Martinez's newest TV ad for her campaign is popular with Republicans, but angering Democrats. Steve Terrell of the Santa Fe New Mexican collected a roundup of Democrat and GOP reactions. Terrell clarified a few facts from each side.[19][20]

Campaign donors

Comprehensive donor information for Martinez is available dating back to 2010. Based on available campaign finance records, Martinez raised a total of $7,581,963 during that time period. This information was last updated on May 21, 2013.[21]

Susana Martinez's Campaign Contribution History
Year Office Result Contributions
2012 Governor of New Mexico Not up for election $137,511
2010 Governor of New Mexico Won $7,444,452
Grand Total Raised $7,581,963


Ballotpedia collects information on campaign donors for each year in which a candidate or incumbent is running for election. The following table offers a breakdown of Susana Martinez's donors each year.[22] Click [show] for more information.

Recent news

This section displays the most recent stories in a Google news search for the term "Susana + Martinez + New + Mexico + Governor"

All stories may not be relevant to this page due to the nature of the search engine.

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See also

External links

Suggest a link


  1. New York Times, "In State Governments, Signs of a Healthier G.O.P.," April 16, 2013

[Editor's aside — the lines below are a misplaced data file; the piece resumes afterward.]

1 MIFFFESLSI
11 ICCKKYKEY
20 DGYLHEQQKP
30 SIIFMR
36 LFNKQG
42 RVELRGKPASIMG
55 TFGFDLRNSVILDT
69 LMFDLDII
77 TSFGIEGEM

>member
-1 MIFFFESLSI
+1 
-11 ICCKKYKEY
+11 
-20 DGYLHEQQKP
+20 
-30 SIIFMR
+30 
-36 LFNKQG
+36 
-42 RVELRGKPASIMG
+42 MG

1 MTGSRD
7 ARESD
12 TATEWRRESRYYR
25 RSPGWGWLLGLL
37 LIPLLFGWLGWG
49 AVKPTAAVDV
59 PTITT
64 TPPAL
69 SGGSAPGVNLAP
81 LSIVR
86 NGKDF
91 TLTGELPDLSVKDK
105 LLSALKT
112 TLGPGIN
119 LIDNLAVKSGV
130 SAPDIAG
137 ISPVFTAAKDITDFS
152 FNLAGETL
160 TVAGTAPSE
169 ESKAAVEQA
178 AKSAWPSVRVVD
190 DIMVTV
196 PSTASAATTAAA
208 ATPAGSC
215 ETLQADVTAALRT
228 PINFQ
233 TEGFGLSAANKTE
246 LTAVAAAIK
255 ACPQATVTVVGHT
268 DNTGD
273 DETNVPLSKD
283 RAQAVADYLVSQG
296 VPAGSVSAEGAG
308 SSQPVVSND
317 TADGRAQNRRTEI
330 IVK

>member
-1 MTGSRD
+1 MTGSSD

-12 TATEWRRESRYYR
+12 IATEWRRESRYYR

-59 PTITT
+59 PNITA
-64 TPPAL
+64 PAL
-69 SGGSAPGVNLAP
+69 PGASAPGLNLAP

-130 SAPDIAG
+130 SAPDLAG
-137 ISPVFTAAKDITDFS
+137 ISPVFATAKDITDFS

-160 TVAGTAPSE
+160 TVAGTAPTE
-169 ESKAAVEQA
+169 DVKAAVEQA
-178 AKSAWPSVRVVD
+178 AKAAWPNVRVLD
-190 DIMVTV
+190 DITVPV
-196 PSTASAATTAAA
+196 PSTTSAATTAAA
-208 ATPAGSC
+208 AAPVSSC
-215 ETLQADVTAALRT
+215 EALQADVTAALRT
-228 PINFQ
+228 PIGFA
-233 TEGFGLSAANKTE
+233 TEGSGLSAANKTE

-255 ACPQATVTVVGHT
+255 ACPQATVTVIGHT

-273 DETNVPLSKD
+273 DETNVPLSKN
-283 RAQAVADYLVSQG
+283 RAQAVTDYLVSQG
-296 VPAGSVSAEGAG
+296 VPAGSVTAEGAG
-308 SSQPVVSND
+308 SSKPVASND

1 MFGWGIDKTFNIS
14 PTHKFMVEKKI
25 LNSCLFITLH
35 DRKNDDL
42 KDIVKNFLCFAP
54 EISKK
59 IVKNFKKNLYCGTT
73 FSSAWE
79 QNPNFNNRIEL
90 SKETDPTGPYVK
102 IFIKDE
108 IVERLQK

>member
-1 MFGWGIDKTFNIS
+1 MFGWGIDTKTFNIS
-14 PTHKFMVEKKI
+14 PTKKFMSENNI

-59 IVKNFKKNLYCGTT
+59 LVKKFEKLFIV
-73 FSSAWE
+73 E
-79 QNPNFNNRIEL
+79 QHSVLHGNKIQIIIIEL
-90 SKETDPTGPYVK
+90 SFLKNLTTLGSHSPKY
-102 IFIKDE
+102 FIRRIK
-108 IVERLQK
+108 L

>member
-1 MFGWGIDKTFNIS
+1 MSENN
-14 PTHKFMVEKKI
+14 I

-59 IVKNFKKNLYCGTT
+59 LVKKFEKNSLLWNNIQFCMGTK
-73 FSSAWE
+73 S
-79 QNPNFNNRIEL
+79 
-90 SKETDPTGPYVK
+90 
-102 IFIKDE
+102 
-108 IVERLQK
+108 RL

2. San Francisco Chronicle "20 Latino political rising stars of 2012 (with PHOTO GALLERY)," August 25, 2012
  3. KTSM, "Governor Martinez makes Time Magazine's top 100 list," April 18, 2013
  4. The Daily Times, "Governor Susana Martinez to tackle state-based health exchange," January 9, 2013
  5. The New York Times, "Most states miss deadline to set up health exchange," December 14, 2012
  6. The New York Times, "Most states miss deadline to set up health exchange," December 14, 2012
  7. "URGENT: NM budget deficit NOT $260 million — try $452 million!" New Mexico Watchdog, November 12, 2010
  8. "NM Attorney General’s opinion: NM should recognize same-sex marriages from elsewhere," New Mexico Watchdog, January 4, 2011
  9. "Cabinet salaries cut: Gov. Martinez says administration “will lead by example”," New Mexico Watchdog, January 5, 2011
  10. "The DNA Lab standoff between Richardson and Martinez," New Mexico Watchdog, December 28, 2010
  11. "Bill kicking Governor off the State Investment Council in jeopardy," Capital Report New Mexico, April 5, 2011
  12. Wall Street Journal, "The State Tax Reformers," January 29, 2013
  13. Albuquerque Journal, " Governor vetoes 70 measures," April 6, 2013
  14. "Lawmakers file suit over Susana vetoes," Capitol Report New Mexico, May 26, 2011
  15. "Legislative director says two vetoes from Susana are unconstitutional," Capitol Report New Mexico, May 19, 2011
  16. Albuquerque Journal, "Martinez Wastes No Time Preparing for Next Run," December 10, 2012
  17. "A look at the money trail in the Governor’s race," New Mexico Watchdog, October 29, 2010
  18. "Martinez beats Denish, becoming first NM woman governor," New Mexico Independent, November 3, 2010
  19. "Here’s the Susana Martinez ad that’s causing a ruckus," by Rob Nikolewski, New Mexico Watchdog, September 11, 2010
  20. "Best Ad of the Year?" Roundhouse Roundup, September 10, 2010
  21. Follow the Money, "Career fundraising for Susana Martinez," accessed May 21, 2013
  22. Follow the Money.org, "Home," accessed February 17, 2015
Political offices
Preceded by
Bill Richardson (D)
Governor of New Mexico
Succeeded by